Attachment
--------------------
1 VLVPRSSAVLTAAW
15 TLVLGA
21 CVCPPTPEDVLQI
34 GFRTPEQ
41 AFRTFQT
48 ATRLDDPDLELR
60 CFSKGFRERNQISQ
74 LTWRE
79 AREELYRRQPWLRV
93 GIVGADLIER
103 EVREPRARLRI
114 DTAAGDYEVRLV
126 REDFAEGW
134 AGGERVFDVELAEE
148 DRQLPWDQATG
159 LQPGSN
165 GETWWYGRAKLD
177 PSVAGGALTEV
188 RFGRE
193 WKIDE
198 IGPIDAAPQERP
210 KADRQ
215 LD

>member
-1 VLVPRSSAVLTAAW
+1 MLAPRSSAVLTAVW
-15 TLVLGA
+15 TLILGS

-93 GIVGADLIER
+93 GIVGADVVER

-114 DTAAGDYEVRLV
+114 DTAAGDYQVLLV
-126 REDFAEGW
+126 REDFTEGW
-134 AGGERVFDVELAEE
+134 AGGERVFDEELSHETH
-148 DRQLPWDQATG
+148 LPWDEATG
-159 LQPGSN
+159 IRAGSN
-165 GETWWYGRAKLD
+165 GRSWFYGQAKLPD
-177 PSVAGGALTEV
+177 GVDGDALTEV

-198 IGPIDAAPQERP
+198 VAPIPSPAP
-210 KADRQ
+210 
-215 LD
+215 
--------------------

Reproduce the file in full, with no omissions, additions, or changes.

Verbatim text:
1 VLVPRSSAVLTAAW
15 TLVLGA
21 CVCPPTPEDVLQI
34 GFRTPEQ
41 AFRTFQT
48 ATRLDDPDLELR
60 CFSKGFRERNQISQ
74 LTWRE
79 AREELYRRQPWLRV
93 GIVGADLIER
103 EVREPRARLRI
114 DTAAGDYEVRLV
126 REDFAEGW
134 AGGERVFDVELAEE
148 DRQLPWDQATG
159 LQPGSN
165 GETWWYGRAKLD
177 PSVAGGALTEV
188 RFGRE
193 WKIDE
198 IGPIDAAPQERP
210 KADRQ
215 LD

>member
-1 VLVPRSSAVLTAAW
+1 MLAPRSSAVLTAVW
-15 TLVLGA
+15 TLILGS

-93 GIVGADLIER
+93 GIVGADVVER

-114 DTAAGDYEVRLV
+114 DTAAGDYQVLLV
-126 REDFAEGW
+126 REDFTEGW
-134 AGGERVFDVELAEE
+134 AGGERVFDEELSHETH
-148 DRQLPWDQATG
+148 LPWDEATG
-159 LQPGSN
+159 IRAGSN
-165 GETWWYGRAKLD
+165 GRSWFYGQAKLPD
-177 PSVAGGALTEV
+177 GVDGDALTEV

-198 IGPIDAAPQERP
+198 VAPIPSPAP
-210 KADRQ
+210 
-215 LD
+215 